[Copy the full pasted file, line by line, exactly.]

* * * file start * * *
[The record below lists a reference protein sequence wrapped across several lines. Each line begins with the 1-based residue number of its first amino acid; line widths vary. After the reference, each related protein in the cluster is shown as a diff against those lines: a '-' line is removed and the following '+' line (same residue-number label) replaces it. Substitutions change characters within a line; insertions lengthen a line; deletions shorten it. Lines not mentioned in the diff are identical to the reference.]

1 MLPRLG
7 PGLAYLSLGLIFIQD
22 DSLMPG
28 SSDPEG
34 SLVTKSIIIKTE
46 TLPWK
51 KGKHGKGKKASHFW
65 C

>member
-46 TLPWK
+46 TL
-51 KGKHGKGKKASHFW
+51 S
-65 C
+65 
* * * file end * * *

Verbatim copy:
[The record below lists a reference protein sequence wrapped across several lines. Each line begins with the 1-based residue number of its first amino acid; line widths vary. After the reference, each related protein in the cluster is shown as a diff against those lines: a '-' line is removed and the following '+' line (same residue-number label) replaces it. Substitutions change characters within a line; insertions lengthen a line; deletions shorten it. Lines not mentioned in the diff are identical to the reference.]

1 MLPRLG
7 PGLAYLSLGLIFIQD
22 DSLMPG
28 SSDPEG
34 SLVTKSIIIKTE
46 TLPWK
51 KGKHGKGKKASHFW
65 C

>member
-46 TLPWK
+46 TL
-51 KGKHGKGKKASHFW
+51 S
-65 C
+65 